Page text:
Lessons From the Birth of Microservices at Google
Lessons From the Birth of Microservices at Google
There are five great lessons to be learned from Google's innovative adoption of microservices.
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Record growth in microservices is disrupting the operational landscape. Read the Global Microservices Trends report to learn more.
Our story begins in the early 2000s when Google's Search and Ads products were really taking off. At the time, the conventional wisdom suggested that building a reliable internet service meant buying reliable — and expensive — servers. To keep costs down, Google engineering teams switched to commodity hardware. While this approach saved on cost, these servers were (as you might expect) highly unreliable. As hardware failure became the common case rather than the exception, Google engineers needed to design accordingly.
Today, we might start by going to GitHub to look for code that others have developed to tackle similar problems, but in 2001 this simply wasn't an option. While there were strong communities around projects like Linux and the Apache Web Server, these projects were mostly focused on the software running on a single machine. As a result, Google had no choice but to build things from scratch.
What followed was an explosion of now-legendary infrastructure projects, including GFS, BigTable, and MapReduce. These systems, along with widely used products like Google Search and Ads, had several characteristics that we now associate with microservice architectures:
Horizontal scale points that enabled the software to scale across thousands of physical machines.
Reusable code for RPC, service discovery, load balancing, distributed tracing, and authentication.
Frequent and independent releases.
However, even if Google arrived at the results we are hoping to achieve with microservices, should we follow the same path?
Lesson 1: Know Why (You're Adopting Microservices)
The most important reason to adopt microservices has nothing to do with how your software scales: microservices are useful because they address engineering management challenges. Specifically, by defining service boundaries between teams and letting them work independently, teams will need to communicate less and can move more quickly.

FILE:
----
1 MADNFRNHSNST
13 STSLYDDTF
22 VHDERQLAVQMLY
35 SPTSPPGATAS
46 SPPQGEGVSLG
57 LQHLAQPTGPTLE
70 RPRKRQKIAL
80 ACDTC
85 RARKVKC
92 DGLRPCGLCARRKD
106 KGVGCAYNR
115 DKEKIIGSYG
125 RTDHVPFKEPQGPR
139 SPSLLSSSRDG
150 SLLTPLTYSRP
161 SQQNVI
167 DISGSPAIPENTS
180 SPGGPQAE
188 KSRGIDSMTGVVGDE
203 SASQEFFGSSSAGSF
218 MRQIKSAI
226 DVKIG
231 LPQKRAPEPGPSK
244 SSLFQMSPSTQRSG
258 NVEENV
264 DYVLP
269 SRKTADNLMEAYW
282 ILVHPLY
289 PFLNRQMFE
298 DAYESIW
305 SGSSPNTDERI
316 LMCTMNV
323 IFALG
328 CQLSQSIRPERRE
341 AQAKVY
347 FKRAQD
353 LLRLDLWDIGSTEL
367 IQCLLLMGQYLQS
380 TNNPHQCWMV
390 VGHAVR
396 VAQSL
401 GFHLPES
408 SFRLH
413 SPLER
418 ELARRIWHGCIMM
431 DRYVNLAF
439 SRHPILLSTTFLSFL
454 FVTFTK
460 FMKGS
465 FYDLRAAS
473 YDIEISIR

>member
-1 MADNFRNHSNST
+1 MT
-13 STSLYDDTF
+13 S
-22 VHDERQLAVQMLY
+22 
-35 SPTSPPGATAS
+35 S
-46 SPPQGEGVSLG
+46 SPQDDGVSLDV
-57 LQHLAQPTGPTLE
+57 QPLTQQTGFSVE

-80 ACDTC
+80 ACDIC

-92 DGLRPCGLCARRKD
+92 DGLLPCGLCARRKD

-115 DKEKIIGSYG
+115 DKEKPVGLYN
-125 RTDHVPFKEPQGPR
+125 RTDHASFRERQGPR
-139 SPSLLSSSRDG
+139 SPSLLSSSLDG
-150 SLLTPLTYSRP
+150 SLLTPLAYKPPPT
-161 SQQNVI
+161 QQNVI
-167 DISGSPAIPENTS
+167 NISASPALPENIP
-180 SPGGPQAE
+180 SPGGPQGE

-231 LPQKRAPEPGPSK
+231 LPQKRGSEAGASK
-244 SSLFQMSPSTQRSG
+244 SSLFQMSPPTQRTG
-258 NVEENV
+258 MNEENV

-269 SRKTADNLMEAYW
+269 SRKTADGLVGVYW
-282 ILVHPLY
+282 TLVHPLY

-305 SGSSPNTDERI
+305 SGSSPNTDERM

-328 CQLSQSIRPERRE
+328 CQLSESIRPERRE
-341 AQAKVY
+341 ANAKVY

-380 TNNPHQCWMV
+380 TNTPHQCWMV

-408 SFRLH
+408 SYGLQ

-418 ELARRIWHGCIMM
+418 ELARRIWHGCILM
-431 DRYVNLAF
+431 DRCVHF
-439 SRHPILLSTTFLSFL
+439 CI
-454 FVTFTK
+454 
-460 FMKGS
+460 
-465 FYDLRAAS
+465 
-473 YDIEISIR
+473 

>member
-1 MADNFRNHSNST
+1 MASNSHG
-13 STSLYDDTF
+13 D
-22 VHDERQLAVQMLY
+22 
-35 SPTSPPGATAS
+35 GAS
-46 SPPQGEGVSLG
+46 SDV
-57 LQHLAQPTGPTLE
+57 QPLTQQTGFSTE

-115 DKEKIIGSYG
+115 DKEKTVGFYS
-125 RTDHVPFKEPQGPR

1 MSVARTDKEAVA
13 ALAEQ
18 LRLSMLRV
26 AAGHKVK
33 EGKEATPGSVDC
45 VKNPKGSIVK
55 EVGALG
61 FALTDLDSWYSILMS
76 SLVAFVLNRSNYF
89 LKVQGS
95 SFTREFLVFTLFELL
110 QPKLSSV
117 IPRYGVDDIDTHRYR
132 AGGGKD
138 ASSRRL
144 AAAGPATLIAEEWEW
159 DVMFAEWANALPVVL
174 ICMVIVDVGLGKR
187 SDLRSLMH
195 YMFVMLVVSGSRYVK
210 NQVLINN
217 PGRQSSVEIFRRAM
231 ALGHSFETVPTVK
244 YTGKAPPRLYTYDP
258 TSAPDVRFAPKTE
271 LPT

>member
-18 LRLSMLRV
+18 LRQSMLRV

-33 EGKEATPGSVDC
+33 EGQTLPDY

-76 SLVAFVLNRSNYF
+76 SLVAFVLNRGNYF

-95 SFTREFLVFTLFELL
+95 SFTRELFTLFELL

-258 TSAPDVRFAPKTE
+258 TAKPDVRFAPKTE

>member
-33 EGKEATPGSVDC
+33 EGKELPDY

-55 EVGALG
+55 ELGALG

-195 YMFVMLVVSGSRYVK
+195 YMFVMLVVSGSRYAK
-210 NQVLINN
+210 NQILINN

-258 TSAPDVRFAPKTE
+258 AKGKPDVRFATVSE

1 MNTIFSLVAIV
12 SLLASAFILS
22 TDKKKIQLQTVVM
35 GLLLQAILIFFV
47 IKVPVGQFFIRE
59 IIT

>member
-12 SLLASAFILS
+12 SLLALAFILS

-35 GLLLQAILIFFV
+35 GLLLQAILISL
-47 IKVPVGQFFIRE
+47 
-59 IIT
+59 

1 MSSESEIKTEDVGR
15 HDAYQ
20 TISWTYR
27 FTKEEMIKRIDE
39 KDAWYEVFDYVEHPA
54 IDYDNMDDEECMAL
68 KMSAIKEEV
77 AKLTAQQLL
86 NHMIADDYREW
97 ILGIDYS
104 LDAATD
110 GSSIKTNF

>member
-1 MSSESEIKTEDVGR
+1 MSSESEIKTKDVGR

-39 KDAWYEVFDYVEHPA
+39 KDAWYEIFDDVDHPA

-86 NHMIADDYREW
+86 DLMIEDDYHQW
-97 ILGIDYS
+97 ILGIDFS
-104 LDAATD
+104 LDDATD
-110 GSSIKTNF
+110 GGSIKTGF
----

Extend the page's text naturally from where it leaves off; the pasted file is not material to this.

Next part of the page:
The architecture developed for Google Search and Ads, while superficially similar to microservices, was really there to support the scale needed to index and search the web while serving billions of requests every second. This scale came at a cost in terms of features, and there were hundreds of other smaller teams at Google who needed tools that were easy to use, and who didn't care about the planetary scale or tiny gains in efficiency.
As you are designing your infrastructure, consider the scale of what you need to build. Does it need to support billions of requests per second... or "just" millions?
Lesson 2: Serverless Still Runs on Servers
Many organizations are considering skipping microservices and moving straight to a "serverless" architecture. Of course, serverless still runs on servers, and that has important consequences for performance. As Google built out its infrastructure, measuring performance was critical. Among the many things that Google engineers measured and used are two that are still relevant to serverless:
A main memory reference is about 100 nanoseconds.
A roundtrip RPC (even within a single data center) is about 500,000 nanoseconds.
This means that a function call within a process is roughly 5,000 times faster than a remote procedure call to another process. Stateless services can be a great opportunity to use serverless, but even stateless functions need access to data as part of their implementation. If some of this data must be fetched from other services (which almost goes without saying for something that's stateless!), that performance difference can quickly add up. The solution to this problem is (of course) a cache, but caching isn't compatible with a serverless model.
Serverless has its place, especially for offline processing where latency is less of a concern, but often a small amount of context (in the form of a cache) can make all the difference. "Skipping" right to a serverless-based architecture might leave you in a situation where you need to step back to a more performant, services-based one.
Lesson 3: What Independence Should Mean
Above, I argued that organizations should adopt microservices to enable teams to work more independently. But how much independence should we give teams? Can they be too independent? The answer is definitely yes, they can.